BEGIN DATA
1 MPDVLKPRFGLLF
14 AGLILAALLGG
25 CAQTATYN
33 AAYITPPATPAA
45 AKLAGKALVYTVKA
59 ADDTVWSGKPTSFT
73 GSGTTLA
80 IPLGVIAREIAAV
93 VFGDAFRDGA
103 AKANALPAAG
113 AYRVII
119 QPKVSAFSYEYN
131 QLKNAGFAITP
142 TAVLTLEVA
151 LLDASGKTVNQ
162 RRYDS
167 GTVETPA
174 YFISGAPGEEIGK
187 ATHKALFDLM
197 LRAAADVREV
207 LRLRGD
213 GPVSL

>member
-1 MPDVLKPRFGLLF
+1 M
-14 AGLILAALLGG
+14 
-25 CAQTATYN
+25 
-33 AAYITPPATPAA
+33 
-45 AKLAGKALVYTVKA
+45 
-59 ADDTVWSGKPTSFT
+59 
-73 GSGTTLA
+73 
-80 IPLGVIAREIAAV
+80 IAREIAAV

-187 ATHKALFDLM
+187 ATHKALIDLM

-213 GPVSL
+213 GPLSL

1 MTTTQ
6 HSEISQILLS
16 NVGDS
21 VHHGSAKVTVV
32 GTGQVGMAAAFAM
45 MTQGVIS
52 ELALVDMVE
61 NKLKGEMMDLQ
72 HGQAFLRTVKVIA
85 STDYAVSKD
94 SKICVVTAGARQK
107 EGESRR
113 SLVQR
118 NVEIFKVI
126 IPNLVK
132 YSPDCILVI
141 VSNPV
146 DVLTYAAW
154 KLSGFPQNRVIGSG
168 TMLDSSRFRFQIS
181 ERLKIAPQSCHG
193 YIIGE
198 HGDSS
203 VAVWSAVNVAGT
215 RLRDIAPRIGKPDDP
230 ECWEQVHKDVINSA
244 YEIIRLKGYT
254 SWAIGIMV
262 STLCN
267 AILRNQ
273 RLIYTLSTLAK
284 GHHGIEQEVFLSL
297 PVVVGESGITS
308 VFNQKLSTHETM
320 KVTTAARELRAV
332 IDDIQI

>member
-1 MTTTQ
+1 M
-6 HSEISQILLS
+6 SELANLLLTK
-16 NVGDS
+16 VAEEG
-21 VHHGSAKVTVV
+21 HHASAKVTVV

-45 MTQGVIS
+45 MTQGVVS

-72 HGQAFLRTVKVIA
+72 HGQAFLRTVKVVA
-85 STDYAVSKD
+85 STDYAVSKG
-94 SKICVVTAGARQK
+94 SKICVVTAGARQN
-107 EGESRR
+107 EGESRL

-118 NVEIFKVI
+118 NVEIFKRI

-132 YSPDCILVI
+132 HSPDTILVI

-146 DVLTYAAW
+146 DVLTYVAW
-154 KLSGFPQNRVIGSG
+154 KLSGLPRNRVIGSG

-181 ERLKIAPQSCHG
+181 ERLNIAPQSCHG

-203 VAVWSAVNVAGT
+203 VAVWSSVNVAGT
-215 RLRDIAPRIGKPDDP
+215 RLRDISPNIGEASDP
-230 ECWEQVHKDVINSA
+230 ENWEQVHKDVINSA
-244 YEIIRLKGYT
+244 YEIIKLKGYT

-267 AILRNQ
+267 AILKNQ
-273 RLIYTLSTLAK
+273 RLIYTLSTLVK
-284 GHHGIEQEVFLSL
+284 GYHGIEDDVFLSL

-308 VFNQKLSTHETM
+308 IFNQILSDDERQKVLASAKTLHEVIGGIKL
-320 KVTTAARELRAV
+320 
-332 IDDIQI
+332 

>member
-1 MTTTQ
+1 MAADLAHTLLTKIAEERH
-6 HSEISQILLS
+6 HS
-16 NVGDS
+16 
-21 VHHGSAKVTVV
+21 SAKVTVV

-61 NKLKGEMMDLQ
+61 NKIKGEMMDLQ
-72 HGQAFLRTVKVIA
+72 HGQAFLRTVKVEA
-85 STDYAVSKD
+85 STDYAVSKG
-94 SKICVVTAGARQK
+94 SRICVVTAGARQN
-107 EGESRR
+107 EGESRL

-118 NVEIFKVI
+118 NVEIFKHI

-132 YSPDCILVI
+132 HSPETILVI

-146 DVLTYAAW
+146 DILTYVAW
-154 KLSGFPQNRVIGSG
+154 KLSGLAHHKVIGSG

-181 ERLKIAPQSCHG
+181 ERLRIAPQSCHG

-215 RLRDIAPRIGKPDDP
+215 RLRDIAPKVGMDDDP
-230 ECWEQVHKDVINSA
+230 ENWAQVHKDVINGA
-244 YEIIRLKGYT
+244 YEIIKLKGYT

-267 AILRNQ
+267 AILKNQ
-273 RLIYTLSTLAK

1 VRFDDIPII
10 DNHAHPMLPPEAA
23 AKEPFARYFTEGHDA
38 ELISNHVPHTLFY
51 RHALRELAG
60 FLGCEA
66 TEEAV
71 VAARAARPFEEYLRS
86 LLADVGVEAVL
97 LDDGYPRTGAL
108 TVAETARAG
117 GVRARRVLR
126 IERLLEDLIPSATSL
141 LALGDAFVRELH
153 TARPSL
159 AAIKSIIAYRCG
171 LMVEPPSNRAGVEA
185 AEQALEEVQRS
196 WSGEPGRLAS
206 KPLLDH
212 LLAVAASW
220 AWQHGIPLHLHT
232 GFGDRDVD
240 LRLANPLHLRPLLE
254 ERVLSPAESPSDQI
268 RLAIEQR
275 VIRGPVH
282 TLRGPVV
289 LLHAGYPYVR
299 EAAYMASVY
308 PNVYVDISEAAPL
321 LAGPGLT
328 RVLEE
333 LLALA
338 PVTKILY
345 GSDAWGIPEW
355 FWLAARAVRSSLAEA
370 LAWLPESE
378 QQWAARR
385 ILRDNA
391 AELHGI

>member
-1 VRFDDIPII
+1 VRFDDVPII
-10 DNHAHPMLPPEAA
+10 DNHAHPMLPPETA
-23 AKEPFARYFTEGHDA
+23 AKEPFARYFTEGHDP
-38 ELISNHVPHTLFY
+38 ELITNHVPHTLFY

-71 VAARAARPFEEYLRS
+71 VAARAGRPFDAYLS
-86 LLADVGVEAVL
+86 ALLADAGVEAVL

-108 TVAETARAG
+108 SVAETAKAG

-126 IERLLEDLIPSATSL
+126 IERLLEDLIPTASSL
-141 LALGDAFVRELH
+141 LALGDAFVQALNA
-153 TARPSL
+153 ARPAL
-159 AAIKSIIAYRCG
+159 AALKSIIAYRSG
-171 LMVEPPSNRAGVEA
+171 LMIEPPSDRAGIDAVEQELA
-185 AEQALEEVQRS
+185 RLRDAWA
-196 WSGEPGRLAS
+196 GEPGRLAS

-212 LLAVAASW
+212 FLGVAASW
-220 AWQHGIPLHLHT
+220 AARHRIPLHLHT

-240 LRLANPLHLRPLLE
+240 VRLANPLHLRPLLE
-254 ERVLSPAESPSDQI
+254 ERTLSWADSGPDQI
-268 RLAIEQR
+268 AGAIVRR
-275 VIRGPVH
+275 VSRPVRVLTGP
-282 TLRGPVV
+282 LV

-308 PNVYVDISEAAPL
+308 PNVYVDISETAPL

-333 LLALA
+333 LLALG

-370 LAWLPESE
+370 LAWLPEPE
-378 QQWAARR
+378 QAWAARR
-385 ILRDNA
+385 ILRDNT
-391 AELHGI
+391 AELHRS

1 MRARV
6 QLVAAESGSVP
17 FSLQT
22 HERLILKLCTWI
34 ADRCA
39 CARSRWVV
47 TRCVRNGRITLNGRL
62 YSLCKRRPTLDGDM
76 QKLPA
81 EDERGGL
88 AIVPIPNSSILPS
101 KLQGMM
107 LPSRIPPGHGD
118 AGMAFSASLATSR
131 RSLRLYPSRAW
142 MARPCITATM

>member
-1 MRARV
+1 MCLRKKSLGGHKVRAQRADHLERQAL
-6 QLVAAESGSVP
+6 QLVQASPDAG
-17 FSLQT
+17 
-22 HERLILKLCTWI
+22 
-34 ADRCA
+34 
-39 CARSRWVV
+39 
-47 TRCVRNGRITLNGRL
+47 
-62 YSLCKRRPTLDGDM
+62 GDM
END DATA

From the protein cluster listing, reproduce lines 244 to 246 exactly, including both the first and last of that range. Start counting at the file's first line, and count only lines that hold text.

+254 ERTLSWADSGPDQI
-268 RLAIEQR
+268 AGAIVRR